Skip to main content

400 Blows full film and review

1959
Directed By Francois Truffaut
Starring Jean-Pierre Leaud and Albert Remy

This could easily be one of the most potent films about youth that I have ever seen. Supposedly based on Truffaut's own personal experiences, this is the story of a troubled young man who was never really given a chance. We are shown a trouble maker whose home life is terrible. Its not just the poverty but the lack of warmth and bleakness that fills our protagonists life that makes his at home experience so grim. When he acts out and runs head first into a life of crime we never hold him to task, instead we are left feeling empathy and understand why he makes the decisions he makes.

Nothing in this film feels unnecessary or dispensable every shot is essential and pulls us in further. Unlike many films today this movie is tight and lean. We are shown a young man who is an after thought to most of the people in his life. While some people border on kind, it is readily apparent that no one in the film is overly attached to this young man.

As we enter the second or third generation of latch key kids in our culture this film feels completely relevant over 50 years after its initial release. That is one of the marks of a truly great film. How it stands up to the test of time. Styles change, hair cuts and pants come in vogue (I wanted so badly to type en vogue) and go the way of the dodo but the truth will always be relevant. When a film speaks honestly about the human condition, the other things become window dressing, superfluous and easy to ignore. Not that this film doesn't look and sound great. This is a beautiful film that everyone should see.

This is not some obtuse masterpiece that is impossible to watch and you feel like you are supposed to enjoy it. No, this is an incredibly watchable film that I for one am a better person for having seen. I can't imagine many films that I would put in a satellite and send off to aliens so they might have a better understanding of what it means to be human, but this one is certainly one of them. Did that last sentence make any sense? Oh well, I just finished my second IPA of the night and I'm feeling pretty loose... so, fuck it, I'm leaving it in. This has gotten far too meta.

While this film is certainly soaked with sadness it also contains moments of joy that feel as real as anything else in the film. These moments are in no way saccharine or unearned. Like every other beat of this film these moments are justified and never feel out of place. Its never like the tag at the end of the local news where we see a squirrel on water skis.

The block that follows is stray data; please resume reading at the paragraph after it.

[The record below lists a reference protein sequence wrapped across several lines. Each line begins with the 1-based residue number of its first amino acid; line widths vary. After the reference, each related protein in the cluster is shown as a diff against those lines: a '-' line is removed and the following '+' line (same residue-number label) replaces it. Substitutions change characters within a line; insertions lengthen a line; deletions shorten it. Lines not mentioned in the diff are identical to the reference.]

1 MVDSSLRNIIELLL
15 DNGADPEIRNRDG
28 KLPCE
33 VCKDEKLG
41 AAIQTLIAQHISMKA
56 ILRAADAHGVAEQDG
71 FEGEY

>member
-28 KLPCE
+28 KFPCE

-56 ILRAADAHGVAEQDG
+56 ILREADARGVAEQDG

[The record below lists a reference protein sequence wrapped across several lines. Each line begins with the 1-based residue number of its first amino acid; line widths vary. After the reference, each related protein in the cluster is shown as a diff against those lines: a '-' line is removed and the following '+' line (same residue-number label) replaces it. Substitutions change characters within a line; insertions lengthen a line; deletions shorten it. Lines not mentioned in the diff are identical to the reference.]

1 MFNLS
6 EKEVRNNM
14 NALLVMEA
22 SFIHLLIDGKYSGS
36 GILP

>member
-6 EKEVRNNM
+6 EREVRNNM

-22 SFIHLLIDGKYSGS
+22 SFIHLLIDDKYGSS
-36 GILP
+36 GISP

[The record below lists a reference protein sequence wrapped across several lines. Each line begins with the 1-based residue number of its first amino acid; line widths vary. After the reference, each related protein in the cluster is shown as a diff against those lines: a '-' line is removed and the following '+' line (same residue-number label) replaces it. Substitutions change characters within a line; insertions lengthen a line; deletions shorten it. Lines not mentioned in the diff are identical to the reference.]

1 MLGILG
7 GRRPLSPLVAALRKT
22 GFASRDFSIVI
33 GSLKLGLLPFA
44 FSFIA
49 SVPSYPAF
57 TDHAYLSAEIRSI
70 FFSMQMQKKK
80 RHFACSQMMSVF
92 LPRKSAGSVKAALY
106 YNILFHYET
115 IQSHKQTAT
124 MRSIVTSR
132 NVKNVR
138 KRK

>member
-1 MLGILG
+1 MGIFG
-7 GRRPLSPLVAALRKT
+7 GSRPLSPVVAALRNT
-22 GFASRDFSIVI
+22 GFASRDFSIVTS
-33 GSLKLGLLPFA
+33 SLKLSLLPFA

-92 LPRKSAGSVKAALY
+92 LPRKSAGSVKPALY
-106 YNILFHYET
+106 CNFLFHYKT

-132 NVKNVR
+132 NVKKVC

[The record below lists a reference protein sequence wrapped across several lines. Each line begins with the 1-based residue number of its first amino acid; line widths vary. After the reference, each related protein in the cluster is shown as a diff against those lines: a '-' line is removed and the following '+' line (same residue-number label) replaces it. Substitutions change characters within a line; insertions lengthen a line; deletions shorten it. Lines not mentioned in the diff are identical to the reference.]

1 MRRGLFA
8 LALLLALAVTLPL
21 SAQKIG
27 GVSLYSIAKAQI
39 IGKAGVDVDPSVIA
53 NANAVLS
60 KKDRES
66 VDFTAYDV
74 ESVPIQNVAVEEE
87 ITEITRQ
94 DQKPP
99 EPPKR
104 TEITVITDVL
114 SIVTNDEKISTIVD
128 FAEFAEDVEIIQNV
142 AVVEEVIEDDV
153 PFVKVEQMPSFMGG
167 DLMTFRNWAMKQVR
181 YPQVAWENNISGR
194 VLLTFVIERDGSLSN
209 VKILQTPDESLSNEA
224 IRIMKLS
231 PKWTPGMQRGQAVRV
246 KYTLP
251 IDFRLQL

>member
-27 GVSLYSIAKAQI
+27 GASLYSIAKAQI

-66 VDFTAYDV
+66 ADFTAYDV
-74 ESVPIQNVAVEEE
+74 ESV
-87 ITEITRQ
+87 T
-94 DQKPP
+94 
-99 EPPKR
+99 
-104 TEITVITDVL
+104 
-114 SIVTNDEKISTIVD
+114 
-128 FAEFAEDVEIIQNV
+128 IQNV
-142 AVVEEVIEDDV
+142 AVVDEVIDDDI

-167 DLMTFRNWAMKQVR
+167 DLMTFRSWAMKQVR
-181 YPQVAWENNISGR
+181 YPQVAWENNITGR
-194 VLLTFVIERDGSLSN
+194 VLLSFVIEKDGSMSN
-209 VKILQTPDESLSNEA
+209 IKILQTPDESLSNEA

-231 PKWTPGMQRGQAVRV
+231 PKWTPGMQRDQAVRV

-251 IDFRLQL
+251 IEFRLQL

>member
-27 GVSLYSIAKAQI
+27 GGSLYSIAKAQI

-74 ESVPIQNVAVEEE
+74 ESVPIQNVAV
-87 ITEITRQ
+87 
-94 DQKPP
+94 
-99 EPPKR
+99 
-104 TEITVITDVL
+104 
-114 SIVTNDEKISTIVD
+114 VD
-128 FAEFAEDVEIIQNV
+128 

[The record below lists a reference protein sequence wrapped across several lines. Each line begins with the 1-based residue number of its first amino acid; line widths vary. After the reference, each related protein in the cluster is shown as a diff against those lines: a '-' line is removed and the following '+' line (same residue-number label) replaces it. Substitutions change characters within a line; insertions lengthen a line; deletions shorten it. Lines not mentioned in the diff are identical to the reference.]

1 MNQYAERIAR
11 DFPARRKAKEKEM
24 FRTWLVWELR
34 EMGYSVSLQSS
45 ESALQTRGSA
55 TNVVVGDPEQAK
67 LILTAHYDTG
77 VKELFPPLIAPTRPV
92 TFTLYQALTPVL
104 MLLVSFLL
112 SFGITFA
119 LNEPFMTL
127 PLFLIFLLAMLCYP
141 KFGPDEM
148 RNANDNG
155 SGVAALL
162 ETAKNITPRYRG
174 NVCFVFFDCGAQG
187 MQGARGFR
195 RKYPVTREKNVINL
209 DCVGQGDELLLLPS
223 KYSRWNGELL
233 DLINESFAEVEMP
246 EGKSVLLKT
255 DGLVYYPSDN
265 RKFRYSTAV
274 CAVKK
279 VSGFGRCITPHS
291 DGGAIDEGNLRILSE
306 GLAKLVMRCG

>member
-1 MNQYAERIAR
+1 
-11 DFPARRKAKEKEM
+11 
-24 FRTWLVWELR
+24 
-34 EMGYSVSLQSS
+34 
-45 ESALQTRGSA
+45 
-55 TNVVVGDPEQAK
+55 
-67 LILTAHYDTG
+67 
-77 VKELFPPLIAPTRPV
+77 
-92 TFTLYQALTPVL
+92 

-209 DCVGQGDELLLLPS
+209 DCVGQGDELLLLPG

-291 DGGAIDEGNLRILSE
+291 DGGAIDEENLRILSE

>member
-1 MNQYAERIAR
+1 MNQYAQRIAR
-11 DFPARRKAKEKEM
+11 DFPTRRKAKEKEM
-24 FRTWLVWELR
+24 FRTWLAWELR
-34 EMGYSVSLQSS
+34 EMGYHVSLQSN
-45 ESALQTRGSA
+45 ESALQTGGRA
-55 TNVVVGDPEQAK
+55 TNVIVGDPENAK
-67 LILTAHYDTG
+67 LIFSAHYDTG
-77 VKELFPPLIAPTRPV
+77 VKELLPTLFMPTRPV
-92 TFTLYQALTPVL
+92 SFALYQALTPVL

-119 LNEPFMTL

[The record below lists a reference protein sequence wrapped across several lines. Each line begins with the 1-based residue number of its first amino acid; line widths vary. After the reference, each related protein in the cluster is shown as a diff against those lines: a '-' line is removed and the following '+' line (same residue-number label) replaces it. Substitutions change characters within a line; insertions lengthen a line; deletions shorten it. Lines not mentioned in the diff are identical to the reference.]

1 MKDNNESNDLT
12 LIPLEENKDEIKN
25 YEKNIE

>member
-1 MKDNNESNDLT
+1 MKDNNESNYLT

You can watch the entire film below thanks to the fine folks over at Criterion.

Comments

Popular posts from this blog

Trainwreck

No contemporary filmmaker has chronicled the messy human experience with the eye and ear of a comedic cultural anthropologist like JUDD APATOW. Hits as varied as those he’s directed, like Knocked Up and The 40-Year-Old Virgin, and those he’s produced, like Superbad and Bridesmaids, are all unified by their honest, unflinching, comic look at how complicated it is to grow up in the modern world. Apatow has also built a history of helping break distinctive new comedy voices into the mainstream, from Seth Rogen to Lena Dunham, among many others. Now, in his fifth feature film as a director, Apatow again brings a portrait of an unforgettable character, and a portrayal by a breakout new comedy star, together in a film written by and starring AMY SCHUMER (TV’s Inside Amy Schumer) as a woman who lives her life without apologies, even when maybe she should apologize. U n d o u b t e d ly, S c h u m e r h a s b e e n s t e a d i ly achieving cultural notoriety of her own. From her bruta

THE True Bromance Film Podcast - Spider-Man: Into the Spider-Verse

Episode 208 - Spider-Man: Into the Spider-Verse We like to keep up with the latest and greatest in the film universe so for this episode we're dialing up Spider-Man: Into the Spider-Verse. In a world where superhero films saturate the market, can an animated feature distinguish itself from the pack? MOVIES DISCUSSED THIS WEEK: A Fistful of Dollars, The Favourite, Skyscraper, The Meg, RBG, Ant-Man and the Wasp, Searching, Spider-Man: Into the Spider-Verse

THE True Bromance Film Podcast - Inglourious Basterds

Episode 219 - Inglourious Basterds This week we are celebrating 10 years of Brad Pitt and his band of merry men wreaking havoc in Nazi Germany in Quentin Tarantino's masterpiece, Inglourious Basterds.